International Rescue Committee: Refugee aid, including food, hygiene and medical supplies, and other emergency resources for refugees, and there isn’t a way to earmark funds specifically for Ukraine on its website
World Central Kitchen: delivers warm meals to refugees and displaced people at various Ukraine border crossings
Global Empowerment Mission: emergency aid and travel assistance, operates a temporary travel and aid center in Medyka, Poland on the Ukrainian border.
Vostock SOS: Ukrainian-based humanitarian aid organization partnering with a German-Swiss nonprofit Libereco to help evacuate Ukrainian refugees out of the country
Children and other vulnerable groups
Voices of Children: Ukrainian organization providing psychological and psychosocial support to children
Save the Children: provides education, food etc. to children since 2014, provides protective services for unaccompanied minors who flee the country or are internally displaced
UNICEF: health, nutrition, HIV prevention, education, safe drinking water, sanitation and protection for children and families. You can earmark your donation specifically to its efforts in Ukraine on the donation page.
CARE: supports women and children in the fight against global poverty, Ukraine Crisis Fund
MAKE SURE TO SPECIFY THAT YOUR GIFT GO TOWARD RELIEF IN UKRAINE. Otherwise, money might go towards general causes, including operational budget. DON’T donate to the first crowd funding initiative you see, always vet the organizations carefully.
Please email us at firstname.lastname@example.org if you have additional vetted resources that could be added to this list or if you notice a broken link. We will update it over the coming days and weeks. Thank you!
World peace through nonviolent means is neither absurd nor unattainable. All other methods have failed. Thus, we must begin anew. Nonviolence is a good starting point. Those of us who believe in this method can be voices of reason, sanity, and understanding amid the voices of violence, hatred, and emotion. We can very well set a mood of peace out of which a system of peace can be built. – Dr. Martin Luther King, Jr., December 1964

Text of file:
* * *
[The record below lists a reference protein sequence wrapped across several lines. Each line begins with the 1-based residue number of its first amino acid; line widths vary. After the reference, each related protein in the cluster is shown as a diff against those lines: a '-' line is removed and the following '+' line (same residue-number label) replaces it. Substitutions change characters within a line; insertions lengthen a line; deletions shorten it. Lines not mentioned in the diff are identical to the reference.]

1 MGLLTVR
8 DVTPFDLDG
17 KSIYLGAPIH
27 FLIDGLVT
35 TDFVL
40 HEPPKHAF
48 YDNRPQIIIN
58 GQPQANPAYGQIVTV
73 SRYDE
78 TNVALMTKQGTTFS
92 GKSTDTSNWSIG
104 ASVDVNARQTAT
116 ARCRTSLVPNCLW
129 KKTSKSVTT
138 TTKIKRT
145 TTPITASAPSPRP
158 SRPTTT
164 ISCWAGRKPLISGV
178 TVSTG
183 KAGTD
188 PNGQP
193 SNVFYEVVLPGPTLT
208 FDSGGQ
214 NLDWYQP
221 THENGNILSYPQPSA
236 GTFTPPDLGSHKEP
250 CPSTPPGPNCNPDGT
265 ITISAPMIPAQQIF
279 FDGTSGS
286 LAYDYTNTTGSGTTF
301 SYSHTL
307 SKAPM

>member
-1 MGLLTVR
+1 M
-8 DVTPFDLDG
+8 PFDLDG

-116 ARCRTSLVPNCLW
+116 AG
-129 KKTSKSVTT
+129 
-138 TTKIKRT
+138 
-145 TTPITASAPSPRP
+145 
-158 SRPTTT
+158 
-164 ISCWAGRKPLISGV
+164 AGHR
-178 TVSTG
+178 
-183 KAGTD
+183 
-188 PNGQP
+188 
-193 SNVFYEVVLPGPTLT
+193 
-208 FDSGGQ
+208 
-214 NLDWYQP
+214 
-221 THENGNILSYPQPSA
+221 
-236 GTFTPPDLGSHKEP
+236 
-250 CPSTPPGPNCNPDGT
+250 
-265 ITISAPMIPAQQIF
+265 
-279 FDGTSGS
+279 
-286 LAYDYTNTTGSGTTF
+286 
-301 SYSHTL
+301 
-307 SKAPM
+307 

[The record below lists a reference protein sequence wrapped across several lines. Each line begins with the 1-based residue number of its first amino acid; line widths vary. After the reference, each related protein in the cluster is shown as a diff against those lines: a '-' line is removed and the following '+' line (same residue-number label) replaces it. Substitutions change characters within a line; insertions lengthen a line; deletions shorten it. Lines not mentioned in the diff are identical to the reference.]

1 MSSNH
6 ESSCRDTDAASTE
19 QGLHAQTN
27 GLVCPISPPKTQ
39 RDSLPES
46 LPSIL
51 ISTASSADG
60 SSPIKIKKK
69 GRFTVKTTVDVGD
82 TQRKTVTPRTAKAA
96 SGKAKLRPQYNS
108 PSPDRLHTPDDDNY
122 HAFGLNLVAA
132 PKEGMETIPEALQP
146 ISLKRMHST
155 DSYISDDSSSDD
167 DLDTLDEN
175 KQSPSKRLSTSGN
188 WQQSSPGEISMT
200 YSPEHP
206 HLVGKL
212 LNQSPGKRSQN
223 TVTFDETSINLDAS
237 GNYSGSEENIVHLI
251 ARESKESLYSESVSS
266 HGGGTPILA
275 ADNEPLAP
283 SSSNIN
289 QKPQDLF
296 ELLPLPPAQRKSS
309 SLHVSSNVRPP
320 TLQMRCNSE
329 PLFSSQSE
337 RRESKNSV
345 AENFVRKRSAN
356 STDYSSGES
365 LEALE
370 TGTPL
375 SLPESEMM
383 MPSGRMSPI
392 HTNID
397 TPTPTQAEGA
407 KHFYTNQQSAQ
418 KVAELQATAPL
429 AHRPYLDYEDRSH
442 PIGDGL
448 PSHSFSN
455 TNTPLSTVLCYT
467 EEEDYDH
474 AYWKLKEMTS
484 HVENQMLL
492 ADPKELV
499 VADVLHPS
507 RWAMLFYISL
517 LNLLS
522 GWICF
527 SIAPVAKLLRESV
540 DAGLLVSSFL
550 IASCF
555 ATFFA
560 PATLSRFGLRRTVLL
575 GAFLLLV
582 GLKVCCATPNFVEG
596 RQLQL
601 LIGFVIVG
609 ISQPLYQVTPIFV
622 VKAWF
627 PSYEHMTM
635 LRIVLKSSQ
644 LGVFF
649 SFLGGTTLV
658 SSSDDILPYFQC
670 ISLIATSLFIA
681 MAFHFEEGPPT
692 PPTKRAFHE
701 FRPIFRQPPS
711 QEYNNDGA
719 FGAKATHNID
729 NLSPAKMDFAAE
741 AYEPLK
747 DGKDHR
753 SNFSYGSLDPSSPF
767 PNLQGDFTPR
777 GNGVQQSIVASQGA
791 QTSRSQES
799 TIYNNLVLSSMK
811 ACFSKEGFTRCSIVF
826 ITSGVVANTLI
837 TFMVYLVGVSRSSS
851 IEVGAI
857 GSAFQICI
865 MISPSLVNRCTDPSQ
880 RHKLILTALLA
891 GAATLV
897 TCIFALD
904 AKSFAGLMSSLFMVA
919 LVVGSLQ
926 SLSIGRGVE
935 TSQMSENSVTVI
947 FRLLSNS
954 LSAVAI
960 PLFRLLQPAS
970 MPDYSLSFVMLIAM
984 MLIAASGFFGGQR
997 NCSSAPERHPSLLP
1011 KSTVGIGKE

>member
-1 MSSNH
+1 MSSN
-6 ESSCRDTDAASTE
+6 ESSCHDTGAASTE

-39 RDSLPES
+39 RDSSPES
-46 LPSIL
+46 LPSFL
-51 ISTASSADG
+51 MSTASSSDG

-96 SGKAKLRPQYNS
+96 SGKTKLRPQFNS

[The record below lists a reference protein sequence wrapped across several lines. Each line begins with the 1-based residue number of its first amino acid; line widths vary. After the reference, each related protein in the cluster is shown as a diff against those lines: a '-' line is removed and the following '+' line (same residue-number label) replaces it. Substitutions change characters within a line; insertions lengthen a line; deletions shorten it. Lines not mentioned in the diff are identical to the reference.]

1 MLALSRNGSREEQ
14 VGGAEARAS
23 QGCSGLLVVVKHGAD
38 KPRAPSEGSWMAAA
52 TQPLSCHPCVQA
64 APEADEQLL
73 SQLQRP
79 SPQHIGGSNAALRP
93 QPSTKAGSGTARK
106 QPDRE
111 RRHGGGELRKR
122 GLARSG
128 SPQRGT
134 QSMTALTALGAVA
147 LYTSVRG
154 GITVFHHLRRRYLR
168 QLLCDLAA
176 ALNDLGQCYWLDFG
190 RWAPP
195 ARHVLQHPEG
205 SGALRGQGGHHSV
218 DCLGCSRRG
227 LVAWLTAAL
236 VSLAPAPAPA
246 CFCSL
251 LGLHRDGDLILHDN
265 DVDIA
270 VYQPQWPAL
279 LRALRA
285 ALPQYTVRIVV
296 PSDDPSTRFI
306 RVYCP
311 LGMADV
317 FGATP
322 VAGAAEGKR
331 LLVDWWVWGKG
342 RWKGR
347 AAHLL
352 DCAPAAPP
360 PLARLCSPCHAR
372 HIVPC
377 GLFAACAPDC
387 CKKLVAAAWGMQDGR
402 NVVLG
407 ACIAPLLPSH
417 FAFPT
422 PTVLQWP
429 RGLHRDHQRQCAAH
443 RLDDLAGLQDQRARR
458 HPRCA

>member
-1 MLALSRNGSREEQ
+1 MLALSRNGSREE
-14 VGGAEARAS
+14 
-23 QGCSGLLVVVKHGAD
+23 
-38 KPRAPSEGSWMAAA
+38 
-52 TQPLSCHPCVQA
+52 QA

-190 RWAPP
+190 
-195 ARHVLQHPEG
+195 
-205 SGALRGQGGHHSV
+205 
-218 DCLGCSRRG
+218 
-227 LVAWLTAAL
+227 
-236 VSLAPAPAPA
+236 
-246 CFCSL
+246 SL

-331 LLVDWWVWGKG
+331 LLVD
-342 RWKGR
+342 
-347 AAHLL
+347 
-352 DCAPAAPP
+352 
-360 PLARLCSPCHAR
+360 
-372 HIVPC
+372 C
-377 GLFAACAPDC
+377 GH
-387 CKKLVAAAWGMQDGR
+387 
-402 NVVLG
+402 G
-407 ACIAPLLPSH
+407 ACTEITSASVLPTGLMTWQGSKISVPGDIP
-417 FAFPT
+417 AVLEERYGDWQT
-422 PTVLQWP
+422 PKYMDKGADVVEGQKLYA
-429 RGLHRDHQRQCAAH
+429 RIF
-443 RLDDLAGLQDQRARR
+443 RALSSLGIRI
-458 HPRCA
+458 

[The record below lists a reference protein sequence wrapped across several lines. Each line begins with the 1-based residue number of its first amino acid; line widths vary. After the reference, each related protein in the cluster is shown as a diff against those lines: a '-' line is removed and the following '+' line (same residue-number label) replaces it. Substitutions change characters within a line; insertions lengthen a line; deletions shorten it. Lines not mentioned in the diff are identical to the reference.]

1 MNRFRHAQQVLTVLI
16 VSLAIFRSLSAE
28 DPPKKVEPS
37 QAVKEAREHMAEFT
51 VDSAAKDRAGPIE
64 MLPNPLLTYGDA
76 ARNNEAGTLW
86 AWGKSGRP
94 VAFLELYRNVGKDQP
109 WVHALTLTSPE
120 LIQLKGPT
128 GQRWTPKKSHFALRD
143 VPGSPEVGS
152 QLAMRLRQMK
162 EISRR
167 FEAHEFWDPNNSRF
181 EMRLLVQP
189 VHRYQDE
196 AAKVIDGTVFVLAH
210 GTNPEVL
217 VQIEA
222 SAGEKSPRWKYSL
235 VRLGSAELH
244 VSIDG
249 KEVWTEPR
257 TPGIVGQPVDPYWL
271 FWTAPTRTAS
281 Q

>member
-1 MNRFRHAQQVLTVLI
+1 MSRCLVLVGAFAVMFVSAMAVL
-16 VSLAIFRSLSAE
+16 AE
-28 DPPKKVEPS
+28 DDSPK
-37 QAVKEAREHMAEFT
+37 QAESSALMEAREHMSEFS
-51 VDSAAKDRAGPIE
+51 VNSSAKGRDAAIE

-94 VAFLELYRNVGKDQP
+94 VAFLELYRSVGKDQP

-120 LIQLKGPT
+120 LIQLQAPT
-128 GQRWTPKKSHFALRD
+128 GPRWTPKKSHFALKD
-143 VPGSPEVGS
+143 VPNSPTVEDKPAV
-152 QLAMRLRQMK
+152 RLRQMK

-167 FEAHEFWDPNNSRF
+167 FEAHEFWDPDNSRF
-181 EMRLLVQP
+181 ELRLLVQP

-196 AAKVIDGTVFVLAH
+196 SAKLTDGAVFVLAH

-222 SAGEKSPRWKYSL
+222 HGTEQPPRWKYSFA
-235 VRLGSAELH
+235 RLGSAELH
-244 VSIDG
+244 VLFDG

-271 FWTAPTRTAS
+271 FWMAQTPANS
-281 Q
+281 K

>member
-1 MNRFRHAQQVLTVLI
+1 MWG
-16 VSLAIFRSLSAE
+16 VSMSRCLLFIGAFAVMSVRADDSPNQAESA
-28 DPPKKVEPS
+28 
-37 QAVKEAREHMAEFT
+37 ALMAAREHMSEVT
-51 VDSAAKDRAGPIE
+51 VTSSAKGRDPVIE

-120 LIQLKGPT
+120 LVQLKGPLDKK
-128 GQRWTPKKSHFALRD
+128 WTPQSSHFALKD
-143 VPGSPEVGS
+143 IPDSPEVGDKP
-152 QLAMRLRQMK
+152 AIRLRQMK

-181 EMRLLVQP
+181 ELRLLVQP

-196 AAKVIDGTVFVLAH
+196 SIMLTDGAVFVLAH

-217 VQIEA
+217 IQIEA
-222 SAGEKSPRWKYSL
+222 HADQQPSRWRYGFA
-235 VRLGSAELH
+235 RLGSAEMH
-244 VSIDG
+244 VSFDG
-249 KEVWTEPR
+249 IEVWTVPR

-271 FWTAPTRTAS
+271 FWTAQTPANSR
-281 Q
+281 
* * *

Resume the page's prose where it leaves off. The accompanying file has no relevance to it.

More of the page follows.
On May 14, 1940, the Nazis aerial-bombed Rotterdam to smithereens. Utrecht, the city where I was born, was next up for annihilation if the Dutch were to continue to resist the Nazi invasion. Following the destruction of Rotterdam, the Dutch army gave up its resistance, and for the next five years the Netherlands suffered under Nazi occupation. Many thousands of Dutch Jewish citizens were transported to Nazi extermination camps where they died horrible deaths. I was born after the war and learned about the horrors of the Nazi occupation from my parents and other close family members, bit by excruciating bit. Many of the most terrifying facts I had to learn through sources other than my family members as my family either spared me or just could not bring themselves to relive them by recounting them to me.
My family’s story is but one that is relevant to the current invasion of Ukraine. Today, February 26, 2022, while writing this piece, I noted this entry on Twitter by @Val_Voschchevska that tells another poignant story:
“My aunt: it is impossible to imagine that my mother, who lost her parents and became orphaned at 7, fought against Hitler with the Russian people, had to hide in a haystack from Nazi German soldiers, today, at the age of 85, is hiding in the basement in Kyviv from Russian soldiers.”
My family owe their survival and freedom to the blessed souls, American, British, and Canadian, who stormed the beaches of Normandy while their fellows were gunned down all around them by Nazi soldiers and who continued to fight their way on the Western Front through France and Belgium to liberate the Low Lands from Hitler’s henchmen. From the East, it was the Russian soldiers who died and fought to rid the world of Hitler’s fascist scourge. Now, early 2022, Russia and the United States of America, formerly aligned against fascism, and now each harboring contemporary fascist elements at home, are at war. Yes, let’s call a spade a spade; the country of which I became a citizen out of conviction, and not by birth, is, de facto, at war with Russia. Levying harsh sanctions on Russia is an act of economic and social violence in response to Russia’s deadly violence in Ukraine. Violence begot violence. No amount of semantic wrangling about the meaning of “war” is going to challenge this fact.
I will leave it to geopolitical analysts to disentangle fact from fiction regarding how it could have come to this, and what the predicted chances of escalation are in this violent confrontation between two nuclear powers that each have a nuclear arsenal capable of destroying most of life as we know it on this planet, effectively and thoroughly. And I will just clearly state that I call on all people of good will to stand with and speak up for all who are victimized by the violence instigated by Putin and his henchmen, and to join UNICEF’s call for a cessation of all violence, for the sake of all of humanity, and, in particular, for the sake of children, the world’s next generations. (Currently, Russia is arresting children for leaving flowers and messages of peace and hope outside of Ukraine’s embassy.) We need our children. The world needs them to grow up healthy and strong, to flourish, and, when they grow up, to clear the messes that we are leaving them. To do better than we did. Much better. To live in peace and to experience happiness. To respect and propagate Life.